Sometimes having a microphone thrust under your nose instantly crystalizes your thoughts. As you hear yourself speak, you realise you have strong opinions when a moment before you didn’t know what to think.
On Thursday night, as I left a Police and Crime Commissioner hustings in Shropshire, I was struggling to gather my thoughts. A reporter from BBC Radio Shropshire, gloriously named James Bond, thrust a microphone at me. “Andy. What did you think of the candidates?”
The hustings was a meeting that nearly didn’t happen. A local Ludlow man had organised it off his own back when he realised that the candidates were not coming to South Shropshire to meet the electorate. Sadly, the three candidates for West Mercia – Conservative, Labour and independent – were far from impressive.
The Conservative struck me as a competent administrator, strong on facts, and well connected. He had even met the Home Secretary days before – as he proudly told us this in his second sentence. The Labour man was, on his account, a great manager, running a public-private partnership healthcare company. Both candidates repeatedly stressed that the commissioner role is non-political, but they were so obviously party men through and through. The independent candidate was of a different calibre altogether. A community activist, he was quiet spoken, at times passionate. He did not ooze professionally honed confidence like the other two. An ex-policeman, Bill Bradshaw was simply an “Honest Bill”.
What these men had in abundance was pragmatics. What they lacked in shedloads was any sense of policy and vision. They uttered good words – on antisocial behaviour, on agency working, on victim support in particular. But they lacked joined up ideas.
None would have gained even a junior job in a communications team. Not one of them brought a manifesto, though Bill had a glossy flyer. The Labour man even boldly declared that he had “just discovered” Facebook! We were promised high profile candidates with personality and communication skills. There was none of that evident at the hustings.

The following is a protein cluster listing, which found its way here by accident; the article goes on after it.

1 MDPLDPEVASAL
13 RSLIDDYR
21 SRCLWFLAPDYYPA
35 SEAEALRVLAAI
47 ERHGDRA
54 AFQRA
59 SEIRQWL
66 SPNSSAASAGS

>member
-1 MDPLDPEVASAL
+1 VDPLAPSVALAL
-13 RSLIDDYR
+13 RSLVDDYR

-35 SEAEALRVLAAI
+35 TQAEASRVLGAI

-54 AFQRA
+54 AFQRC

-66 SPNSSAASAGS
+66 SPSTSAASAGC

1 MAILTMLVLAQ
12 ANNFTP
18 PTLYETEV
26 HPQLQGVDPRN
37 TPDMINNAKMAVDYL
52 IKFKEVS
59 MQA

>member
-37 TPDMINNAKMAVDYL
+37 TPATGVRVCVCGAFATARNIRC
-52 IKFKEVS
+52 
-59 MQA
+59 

If I had been asked after the meeting exactly what each candidate stood for I would have said “motherhood and apple pie”. As it happened, the BBC reporter asked me for a summary opinion. I heard myself saying:
“We were told the Police Commissioner posts would attract high profile candidates. People with a sense of vision that would transform policing. We haven’t got that. This is no better that parish pump politics.”
I was surprised at the harshness of my own verdict, but the more I reflect on it, the more I think it is spot on.
Whether Police and Crime Commissioners are a good thing or not, we are stuck with them. After the Shropshire hustings, I am worried that the quality of candidates will undermine confidence in the role of the commissioner, and perhaps of the police service itself.
Who will win this election? West Mercia is predominately a Tory area and we are facing a very low turnout of electors. I have little doubt that the Conservative will get the most votes, but may not get the 50% required under the supplementary vote system. That means that either the Labour man or Honest Bill could get in.
My money is Bill. A high profile personality he is not. But perhaps his quiet manner, and his commitment to community rather than politics, is just what we need.
* Andy Boddington is a Lib Dem living in Ludlow, Shropshire. He writes on communities, planning, the environment and history.